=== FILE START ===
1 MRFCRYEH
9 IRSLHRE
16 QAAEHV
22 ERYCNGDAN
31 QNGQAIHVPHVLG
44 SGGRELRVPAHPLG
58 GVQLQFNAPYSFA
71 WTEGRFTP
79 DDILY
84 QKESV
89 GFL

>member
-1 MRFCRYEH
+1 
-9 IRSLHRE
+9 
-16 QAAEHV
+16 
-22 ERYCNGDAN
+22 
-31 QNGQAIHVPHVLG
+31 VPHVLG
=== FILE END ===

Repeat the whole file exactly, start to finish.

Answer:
1 MRFCRYEH
9 IRSLHRE
16 QAAEHV
22 ERYCNGDAN
31 QNGQAIHVPHVLG
44 SGGRELRVPAHPLG
58 GVQLQFNAPYSFA
71 WTEGRFTP
79 DDILY
84 QKESV
89 GFL

>member
-1 MRFCRYEH
+1 
-9 IRSLHRE
+9 
-16 QAAEHV
+16 
-22 ERYCNGDAN
+22 
-31 QNGQAIHVPHVLG
+31 VPHVLG